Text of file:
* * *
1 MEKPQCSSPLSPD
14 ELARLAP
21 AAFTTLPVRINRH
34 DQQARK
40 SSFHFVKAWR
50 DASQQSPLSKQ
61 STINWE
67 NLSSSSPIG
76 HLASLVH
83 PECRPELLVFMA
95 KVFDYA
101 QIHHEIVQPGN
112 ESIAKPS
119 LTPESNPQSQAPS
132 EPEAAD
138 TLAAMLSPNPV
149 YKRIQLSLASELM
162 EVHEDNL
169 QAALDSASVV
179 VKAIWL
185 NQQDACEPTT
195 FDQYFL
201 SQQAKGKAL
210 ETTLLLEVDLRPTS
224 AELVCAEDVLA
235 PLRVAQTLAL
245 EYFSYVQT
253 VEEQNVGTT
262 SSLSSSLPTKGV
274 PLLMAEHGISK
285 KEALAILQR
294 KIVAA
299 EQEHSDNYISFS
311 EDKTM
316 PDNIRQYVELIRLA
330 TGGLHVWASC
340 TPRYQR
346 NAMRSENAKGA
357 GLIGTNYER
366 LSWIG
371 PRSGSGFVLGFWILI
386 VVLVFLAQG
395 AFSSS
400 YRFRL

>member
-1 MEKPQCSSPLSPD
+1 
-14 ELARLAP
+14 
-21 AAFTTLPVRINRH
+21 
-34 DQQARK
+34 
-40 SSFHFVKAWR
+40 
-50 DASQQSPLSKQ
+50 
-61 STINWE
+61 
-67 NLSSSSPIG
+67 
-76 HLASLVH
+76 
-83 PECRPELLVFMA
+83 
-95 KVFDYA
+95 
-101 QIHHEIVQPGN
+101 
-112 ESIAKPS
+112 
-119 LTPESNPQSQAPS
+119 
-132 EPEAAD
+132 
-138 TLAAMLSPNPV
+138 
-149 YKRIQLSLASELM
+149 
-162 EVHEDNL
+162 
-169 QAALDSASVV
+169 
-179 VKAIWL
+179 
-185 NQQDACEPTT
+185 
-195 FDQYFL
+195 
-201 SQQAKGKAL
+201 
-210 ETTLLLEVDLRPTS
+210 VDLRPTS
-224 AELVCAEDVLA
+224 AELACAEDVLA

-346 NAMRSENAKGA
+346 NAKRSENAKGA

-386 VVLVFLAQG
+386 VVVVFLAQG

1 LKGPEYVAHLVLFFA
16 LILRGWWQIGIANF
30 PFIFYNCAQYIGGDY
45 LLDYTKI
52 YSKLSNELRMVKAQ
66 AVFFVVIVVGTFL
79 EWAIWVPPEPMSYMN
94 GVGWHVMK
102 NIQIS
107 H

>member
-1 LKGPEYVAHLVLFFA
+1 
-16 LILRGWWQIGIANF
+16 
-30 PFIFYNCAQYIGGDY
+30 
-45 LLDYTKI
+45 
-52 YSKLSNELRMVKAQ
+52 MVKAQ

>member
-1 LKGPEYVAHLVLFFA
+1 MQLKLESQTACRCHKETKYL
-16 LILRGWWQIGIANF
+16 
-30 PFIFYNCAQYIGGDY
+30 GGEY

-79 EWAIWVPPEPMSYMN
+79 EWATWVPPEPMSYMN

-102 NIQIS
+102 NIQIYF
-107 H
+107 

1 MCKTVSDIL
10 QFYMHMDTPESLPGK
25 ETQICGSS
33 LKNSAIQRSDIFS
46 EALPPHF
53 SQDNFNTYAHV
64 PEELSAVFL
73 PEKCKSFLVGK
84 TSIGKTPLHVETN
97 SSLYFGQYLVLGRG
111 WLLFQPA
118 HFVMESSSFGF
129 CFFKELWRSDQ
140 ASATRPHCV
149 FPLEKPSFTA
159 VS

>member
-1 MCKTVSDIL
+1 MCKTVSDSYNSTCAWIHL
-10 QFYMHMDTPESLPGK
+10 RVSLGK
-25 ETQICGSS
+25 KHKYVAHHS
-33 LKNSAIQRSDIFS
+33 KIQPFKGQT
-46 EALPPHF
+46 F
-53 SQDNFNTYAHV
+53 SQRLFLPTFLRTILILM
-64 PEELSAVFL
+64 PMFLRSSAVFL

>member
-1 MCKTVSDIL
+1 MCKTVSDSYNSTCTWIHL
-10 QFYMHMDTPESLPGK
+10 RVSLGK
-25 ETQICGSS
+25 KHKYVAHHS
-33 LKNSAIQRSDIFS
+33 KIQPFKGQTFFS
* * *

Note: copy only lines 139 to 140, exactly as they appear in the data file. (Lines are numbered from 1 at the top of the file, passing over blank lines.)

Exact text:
53 SQDNFNTYAHV
64 PEELSAVFL